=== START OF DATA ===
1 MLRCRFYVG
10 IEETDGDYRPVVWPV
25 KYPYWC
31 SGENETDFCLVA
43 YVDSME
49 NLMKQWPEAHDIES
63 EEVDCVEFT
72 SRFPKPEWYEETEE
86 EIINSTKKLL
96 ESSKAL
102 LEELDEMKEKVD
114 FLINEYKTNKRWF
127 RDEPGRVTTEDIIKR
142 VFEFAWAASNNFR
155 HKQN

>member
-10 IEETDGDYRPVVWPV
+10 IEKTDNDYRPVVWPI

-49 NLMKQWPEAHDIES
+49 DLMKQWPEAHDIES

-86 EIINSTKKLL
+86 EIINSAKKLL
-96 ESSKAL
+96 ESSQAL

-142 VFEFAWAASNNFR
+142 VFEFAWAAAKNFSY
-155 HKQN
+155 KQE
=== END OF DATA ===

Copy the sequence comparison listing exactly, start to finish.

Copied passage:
1 MLRCRFYVG
10 IEETDGDYRPVVWPV
25 KYPYWC
31 SGENETDFCLVA
43 YVDSME
49 NLMKQWPEAHDIES
63 EEVDCVEFT
72 SRFPKPEWYEETEE
86 EIINSTKKLL
96 ESSKAL
102 LEELDEMKEKVD
114 FLINEYKTNKRWF
127 RDEPGRVTTEDIIKR
142 VFEFAWAASNNFR
155 HKQN

>member
-10 IEETDGDYRPVVWPV
+10 IEKTDNDYRPVVWPI

-49 NLMKQWPEAHDIES
+49 DLMKQWPEAHDIES

-86 EIINSTKKLL
+86 EIINSAKKLL
-96 ESSKAL
+96 ESSQAL

-142 VFEFAWAASNNFR
+142 VFEFAWAAAKNFSY
-155 HKQN
+155 KQE